Reviewed for Chick Lit Central
I was truly touched by the sentiment throughout Sunday Dinners. Told from various family member’s perspectives, the primary focus is on Greg Wilde, the head of the household. He started the tradition of having Sunday dinners with his family, in order to stay connected and in touch with one another. We get to see inside the mind of each character as they grow and change, particularly the children.
Threaded within all of this, is the marriage between Greg and his wife, Lizzy. Their relationship has evolved and changed, just as much as the children’s lives have evolved and changed. Only, for Greg and Lizzy, they find themselves in a rough patch that they have a very hard time seeing their way out of. Even though they started out together, just the two of them, how can they find their way to one another, again? There is a lot of baggage and past hurts to work through, on both sides.
One of my favorite characters was the patriarch, Granny Joan. She has a lot of insight and wisdom, the solid ground to the chaos in the Wilde home. I saw a lot of my own grandmother in Joan’s persona, which made me instantly like her and eagerly await the funny comments and point blank honesty that would come out of her mouth.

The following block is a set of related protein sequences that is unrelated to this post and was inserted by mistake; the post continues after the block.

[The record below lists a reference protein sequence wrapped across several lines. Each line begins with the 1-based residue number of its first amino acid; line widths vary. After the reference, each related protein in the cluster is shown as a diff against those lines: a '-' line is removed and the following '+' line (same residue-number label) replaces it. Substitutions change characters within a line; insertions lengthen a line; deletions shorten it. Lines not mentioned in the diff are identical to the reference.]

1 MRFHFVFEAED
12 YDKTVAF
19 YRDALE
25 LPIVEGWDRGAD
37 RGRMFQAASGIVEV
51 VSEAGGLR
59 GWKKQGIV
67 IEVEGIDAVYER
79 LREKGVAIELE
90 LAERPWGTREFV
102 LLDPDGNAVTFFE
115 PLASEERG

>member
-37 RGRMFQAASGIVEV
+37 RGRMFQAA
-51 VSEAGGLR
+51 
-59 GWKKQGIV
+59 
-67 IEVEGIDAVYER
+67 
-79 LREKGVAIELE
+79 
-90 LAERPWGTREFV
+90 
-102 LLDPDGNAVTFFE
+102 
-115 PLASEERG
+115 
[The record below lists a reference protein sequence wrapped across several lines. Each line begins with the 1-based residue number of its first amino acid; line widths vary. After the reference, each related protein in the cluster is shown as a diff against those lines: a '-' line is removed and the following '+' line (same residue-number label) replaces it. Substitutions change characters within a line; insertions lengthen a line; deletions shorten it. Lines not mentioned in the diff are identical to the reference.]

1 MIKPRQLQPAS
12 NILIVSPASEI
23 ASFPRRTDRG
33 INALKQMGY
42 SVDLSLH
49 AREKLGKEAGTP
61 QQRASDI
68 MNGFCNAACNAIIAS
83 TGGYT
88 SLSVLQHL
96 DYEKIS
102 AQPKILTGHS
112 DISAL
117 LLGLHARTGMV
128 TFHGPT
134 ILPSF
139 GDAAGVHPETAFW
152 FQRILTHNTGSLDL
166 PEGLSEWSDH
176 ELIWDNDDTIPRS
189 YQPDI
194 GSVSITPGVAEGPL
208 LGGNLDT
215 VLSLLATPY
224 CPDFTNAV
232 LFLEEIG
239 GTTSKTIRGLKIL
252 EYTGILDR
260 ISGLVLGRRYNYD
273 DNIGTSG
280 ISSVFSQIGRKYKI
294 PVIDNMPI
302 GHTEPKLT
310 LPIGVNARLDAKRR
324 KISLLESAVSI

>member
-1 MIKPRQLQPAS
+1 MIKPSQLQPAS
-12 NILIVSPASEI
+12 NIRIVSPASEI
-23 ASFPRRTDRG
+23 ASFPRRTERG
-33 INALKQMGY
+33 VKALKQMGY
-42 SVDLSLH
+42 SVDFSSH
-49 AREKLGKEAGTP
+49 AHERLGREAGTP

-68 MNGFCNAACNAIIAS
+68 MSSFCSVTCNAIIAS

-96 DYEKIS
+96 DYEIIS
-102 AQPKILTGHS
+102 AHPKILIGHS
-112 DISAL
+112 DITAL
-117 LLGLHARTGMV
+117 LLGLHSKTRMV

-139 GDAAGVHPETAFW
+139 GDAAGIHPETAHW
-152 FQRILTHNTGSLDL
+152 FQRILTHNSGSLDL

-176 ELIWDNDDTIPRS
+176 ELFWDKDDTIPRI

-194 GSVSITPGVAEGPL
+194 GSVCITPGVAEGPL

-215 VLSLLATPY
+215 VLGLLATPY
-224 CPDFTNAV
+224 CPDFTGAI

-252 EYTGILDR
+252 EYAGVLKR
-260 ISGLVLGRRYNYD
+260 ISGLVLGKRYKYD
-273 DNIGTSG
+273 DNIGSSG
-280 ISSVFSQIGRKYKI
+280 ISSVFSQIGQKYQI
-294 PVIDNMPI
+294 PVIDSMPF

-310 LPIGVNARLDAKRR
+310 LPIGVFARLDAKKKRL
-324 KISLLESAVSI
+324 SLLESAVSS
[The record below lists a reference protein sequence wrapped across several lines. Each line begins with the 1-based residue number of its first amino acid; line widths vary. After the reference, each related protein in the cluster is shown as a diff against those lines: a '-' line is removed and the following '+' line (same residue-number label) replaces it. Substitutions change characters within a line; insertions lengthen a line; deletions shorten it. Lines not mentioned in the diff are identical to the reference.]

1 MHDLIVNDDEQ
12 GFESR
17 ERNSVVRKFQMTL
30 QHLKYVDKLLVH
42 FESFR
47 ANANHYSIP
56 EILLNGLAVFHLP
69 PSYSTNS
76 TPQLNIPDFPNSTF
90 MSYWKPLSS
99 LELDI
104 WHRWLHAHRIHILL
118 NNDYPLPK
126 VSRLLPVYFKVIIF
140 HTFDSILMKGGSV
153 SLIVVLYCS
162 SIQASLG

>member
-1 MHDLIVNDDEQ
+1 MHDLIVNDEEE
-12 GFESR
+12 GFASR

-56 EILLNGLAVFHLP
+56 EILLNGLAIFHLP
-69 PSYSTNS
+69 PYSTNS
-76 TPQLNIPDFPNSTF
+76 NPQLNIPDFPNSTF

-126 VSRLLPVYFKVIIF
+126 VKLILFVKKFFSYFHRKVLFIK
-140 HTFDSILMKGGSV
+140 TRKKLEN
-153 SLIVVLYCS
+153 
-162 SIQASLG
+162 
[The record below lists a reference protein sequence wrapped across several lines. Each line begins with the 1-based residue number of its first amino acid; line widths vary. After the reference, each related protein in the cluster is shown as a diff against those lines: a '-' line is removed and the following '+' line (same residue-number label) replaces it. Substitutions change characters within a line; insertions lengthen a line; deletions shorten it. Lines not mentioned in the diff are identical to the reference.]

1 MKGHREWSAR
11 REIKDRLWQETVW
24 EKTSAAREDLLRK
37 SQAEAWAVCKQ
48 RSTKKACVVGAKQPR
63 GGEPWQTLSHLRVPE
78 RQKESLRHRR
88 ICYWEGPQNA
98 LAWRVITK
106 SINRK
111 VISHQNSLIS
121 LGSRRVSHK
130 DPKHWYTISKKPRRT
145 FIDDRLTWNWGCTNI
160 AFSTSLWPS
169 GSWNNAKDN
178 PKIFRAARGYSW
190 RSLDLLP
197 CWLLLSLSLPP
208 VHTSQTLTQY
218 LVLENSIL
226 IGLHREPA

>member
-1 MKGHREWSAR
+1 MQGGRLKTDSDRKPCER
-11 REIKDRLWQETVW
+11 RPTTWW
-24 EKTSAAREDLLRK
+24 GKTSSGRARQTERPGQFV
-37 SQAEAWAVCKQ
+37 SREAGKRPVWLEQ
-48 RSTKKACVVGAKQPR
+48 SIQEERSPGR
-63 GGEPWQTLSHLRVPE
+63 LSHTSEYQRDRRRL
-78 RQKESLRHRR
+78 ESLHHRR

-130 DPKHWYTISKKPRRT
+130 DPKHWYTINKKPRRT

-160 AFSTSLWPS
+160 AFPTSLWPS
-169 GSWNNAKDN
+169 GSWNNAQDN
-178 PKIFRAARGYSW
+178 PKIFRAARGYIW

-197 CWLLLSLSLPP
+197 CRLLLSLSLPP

Having read Rance’s This Thirtysomething Life, I knew I’d enjoy Sunday Dinners. That was a given. However, I didn’t know I’d appreciate it nearly as much as I did, or could relate to it as much as I had. Having a family of my own, there were many moments, glimpses into what could potentially be my own life just a few short years ahead. Watching my children grow up, move on, start their own lives. It was touching to see what happens to these wonderful characters, and how they cope (or at times, don’t cope) with all the changes and crazy roads life takes them on. I found myself misty-eyed, laughing, and identifying with the Wilde family, who really are no different from my own, not where it counts the most.